East Germany raises wall but lowers barriers

There are mixed signals coming over the Berlin Wall. The East Germans are raising part of the wall from 13 to 16 feet. At the same time, they are permitting mass emigration from East to West Germany for the first time since the wall was erected in 1961.

East Germany opened the flood gates on Feb. 18, without prior announcement or subsequent explanation. Since then, about 5,000 people have been allowed to leave the country for West Germany legally, often taking their furniture with them. That is 10 times the usual rate, and no one knows how long it will last.

West German leaders discuss the new situation in measured tones, trying to avoid gloating lest the Communists once more slam the door shut.

In his annual report to Parliament on the state of the nation March 15, West German Chancellor Helmut Kohl declared carefully that ''since my last report a year ago, inner-German relations have generally developed positively.''

But Mr. Kohl shares the general feeling that communist liberalization is in reaction to the Bonn government's decision in 1983 to guarantee a billion mark (about $385 million) commercial bank loan to East Germany - then, as now, short of hard currency to finance the purchase of Western capital goods.

No political conditions were expressly attached to Bonn's guarantee because, as one high government source put it, ''you can't buy the communists.''

But at the time, Kohl and his lieutenants all said they harbored ''certain expectations.''

''In approving the loan,'' Kohl told Parliament, ''the government sent a clear signal to the leaders of the (East) German Democratic Republic. . . . We maintain our security and alliance interests, but naturally are prepared to cooperate in the inner-German relationship.''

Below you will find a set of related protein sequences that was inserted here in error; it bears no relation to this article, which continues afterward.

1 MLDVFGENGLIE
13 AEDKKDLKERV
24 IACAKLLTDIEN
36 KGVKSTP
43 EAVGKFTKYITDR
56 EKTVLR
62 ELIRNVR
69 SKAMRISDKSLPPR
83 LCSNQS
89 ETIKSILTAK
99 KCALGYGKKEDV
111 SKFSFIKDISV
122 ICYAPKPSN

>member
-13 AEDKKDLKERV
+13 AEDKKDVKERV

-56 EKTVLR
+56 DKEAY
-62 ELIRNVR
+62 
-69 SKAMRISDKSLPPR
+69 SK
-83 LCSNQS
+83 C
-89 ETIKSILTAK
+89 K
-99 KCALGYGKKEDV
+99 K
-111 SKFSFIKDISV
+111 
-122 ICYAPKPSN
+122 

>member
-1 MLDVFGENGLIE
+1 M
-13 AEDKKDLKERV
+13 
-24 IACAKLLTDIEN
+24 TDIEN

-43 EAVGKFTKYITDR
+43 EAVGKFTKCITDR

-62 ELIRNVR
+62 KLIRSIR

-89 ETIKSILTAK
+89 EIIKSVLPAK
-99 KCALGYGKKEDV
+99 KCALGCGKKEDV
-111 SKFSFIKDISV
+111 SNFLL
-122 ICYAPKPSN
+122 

Business journalists at the Leipzig spring fair last week reported the East Germans now are looking for a number of additional but smaller Western loans.

Most Western leaders assume the communists are preparing the way to ask for those additional loans, and also improving the atmosphere in advance of East German President Erich Honecker's first visit to West Germany this fall. Honecker probably wants to be able to visit his hometown of Saarbrucken without provoking the ugly street protests that marked East German Prime Minister Willy Stoph's visit to Kassel 14 years ago.

This probably also explains why Honecker began last fall to dismantle the deadly booby-trapped shotguns mounted along several hundred kilometers of the East-West German frontier. These have been a sore point with the West Germans. Their removal will soothe a lot of tempers without actually making it any easier to cross the border without permission.

To underline the point that the communists still have no intention of permitting uncontrolled exchanges across the dividing line between the two German states, they last week began to build a new section of the wall near Berlin's Brandenburg Gate. The new section is higher than the old wall it apparently is to replace, making it more difficult for Germans even to look across at each other.

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